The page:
So your argument is essentially that transportation, importation, delivery, and use are not broad categories within which the individual states have been expressly given regulatory power? No disrespect, but I don't think that comports with either the text of the Amendment or relevant Supreme Court jurisprudence.
Because the 21st establishes express state powers related to alcohol (which, again have been accorded pretty broad discretion by SCOTUS), the 10th Amendment is inapplicable, as it only applies to powers that have not been expressly delegated. Also, U.S. v Darby -- which is still good law -- established a long time ago that the 10th Amendment is a truism: is only reiterates the principles of federalism already inherent in the Constitution. In other words, there aren't many, if any, actionable issues under the 10th Amendment.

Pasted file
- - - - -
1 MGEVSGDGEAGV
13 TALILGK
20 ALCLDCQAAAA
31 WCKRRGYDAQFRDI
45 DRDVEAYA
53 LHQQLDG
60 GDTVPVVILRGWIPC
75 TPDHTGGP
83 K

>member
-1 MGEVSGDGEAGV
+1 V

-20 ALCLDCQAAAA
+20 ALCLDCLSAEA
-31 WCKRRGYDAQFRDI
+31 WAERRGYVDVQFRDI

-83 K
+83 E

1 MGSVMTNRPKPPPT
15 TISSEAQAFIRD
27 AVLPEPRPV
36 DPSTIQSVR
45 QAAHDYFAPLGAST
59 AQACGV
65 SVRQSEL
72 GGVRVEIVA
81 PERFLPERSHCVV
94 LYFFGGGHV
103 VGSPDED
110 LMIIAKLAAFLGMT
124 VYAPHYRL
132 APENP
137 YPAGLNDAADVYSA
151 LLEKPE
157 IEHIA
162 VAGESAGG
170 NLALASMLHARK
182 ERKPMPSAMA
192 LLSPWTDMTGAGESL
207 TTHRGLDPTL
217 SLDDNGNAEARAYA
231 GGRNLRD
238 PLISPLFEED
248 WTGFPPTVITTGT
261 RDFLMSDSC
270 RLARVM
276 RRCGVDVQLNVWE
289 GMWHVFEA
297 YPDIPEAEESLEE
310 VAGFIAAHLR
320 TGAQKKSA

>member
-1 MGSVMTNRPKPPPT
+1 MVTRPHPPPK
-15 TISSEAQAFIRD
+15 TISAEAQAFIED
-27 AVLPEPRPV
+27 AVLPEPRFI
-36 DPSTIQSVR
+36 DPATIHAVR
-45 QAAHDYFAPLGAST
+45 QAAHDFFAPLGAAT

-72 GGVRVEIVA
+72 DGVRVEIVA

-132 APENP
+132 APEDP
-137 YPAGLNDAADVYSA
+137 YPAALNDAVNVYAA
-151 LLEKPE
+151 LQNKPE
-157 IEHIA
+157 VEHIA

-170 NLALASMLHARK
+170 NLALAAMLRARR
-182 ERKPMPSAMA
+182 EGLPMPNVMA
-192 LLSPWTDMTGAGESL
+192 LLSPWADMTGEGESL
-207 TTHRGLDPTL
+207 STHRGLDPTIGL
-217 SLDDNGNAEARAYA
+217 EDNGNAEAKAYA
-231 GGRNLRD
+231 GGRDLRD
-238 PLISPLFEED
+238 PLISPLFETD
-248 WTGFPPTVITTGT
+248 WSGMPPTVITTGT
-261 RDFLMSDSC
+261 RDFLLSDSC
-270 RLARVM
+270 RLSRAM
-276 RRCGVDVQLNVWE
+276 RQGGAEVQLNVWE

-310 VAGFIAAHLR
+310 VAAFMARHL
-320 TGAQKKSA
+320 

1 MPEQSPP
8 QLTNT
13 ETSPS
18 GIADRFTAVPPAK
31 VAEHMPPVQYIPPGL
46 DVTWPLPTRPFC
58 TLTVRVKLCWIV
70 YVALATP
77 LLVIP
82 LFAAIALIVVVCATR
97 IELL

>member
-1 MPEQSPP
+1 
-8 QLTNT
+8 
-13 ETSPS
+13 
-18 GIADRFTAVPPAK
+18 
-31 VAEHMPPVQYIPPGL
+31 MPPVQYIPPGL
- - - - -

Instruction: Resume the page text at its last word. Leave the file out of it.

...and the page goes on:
P.S. I think we have successfully derailed the topic!
edit: food for thought -- Granholm v. Heald
, 544 U.S. 460 (2005). In this relatively recent case, the Supreme Court recognized that the 21st Amendment "grants the States virtually complete control over whether to permit importation or sale of liquor and how to structure the liquor distribution system."
Also, let me clarify my above statements by saying that I'm not claiming the States have exclusive
power to regulate alcohol. Just that among the categories expressly mentioned in the 21st Amendment, the States have a huge amount of regulatory leeway.